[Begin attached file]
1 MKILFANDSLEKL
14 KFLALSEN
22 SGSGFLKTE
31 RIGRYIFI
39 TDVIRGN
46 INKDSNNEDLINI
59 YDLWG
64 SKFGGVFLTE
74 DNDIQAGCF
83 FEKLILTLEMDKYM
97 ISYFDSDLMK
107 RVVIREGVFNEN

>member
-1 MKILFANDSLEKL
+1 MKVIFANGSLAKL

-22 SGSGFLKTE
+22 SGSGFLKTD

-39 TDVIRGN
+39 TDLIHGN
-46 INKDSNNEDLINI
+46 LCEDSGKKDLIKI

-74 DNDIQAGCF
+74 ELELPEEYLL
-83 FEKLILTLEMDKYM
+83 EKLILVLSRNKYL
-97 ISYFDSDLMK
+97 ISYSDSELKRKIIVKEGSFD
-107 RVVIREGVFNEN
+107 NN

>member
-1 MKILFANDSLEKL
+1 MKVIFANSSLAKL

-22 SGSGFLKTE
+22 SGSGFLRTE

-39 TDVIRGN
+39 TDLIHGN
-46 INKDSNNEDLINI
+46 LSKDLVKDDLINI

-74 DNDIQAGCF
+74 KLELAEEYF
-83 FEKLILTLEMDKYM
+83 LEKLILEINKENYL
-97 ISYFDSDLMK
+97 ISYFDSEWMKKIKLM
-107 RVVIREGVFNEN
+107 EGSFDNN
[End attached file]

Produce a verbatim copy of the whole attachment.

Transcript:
1 MKILFANDSLEKL
14 KFLALSEN
22 SGSGFLKTE
31 RIGRYIFI
39 TDVIRGN
46 INKDSNNEDLINI
59 YDLWG
64 SKFGGVFLTE
74 DNDIQAGCF
83 FEKLILTLEMDKYM
97 ISYFDSDLMK
107 RVVIREGVFNEN

>member
-1 MKILFANDSLEKL
+1 MKVIFANGSLAKL

-22 SGSGFLKTE
+22 SGSGFLKTD

-39 TDVIRGN
+39 TDLIHGN
-46 INKDSNNEDLINI
+46 LCEDSGKKDLIKI

-74 DNDIQAGCF
+74 ELELPEEYLL
-83 FEKLILTLEMDKYM
+83 EKLILVLSRNKYL
-97 ISYFDSDLMK
+97 ISYSDSELKRKIIVKEGSFD
-107 RVVIREGVFNEN
+107 NN

>member
-1 MKILFANDSLEKL
+1 MKVIFANSSLAKL

-22 SGSGFLKTE
+22 SGSGFLRTE

-39 TDVIRGN
+39 TDLIHGN
-46 INKDSNNEDLINI
+46 LSKDLVKDDLINI

-74 DNDIQAGCF
+74 KLELAEEYF
-83 FEKLILTLEMDKYM
+83 LEKLILEINKENYL
-97 ISYFDSDLMK
+97 ISYFDSEWMKKIKLM
-107 RVVIREGVFNEN
+107 EGSFDNN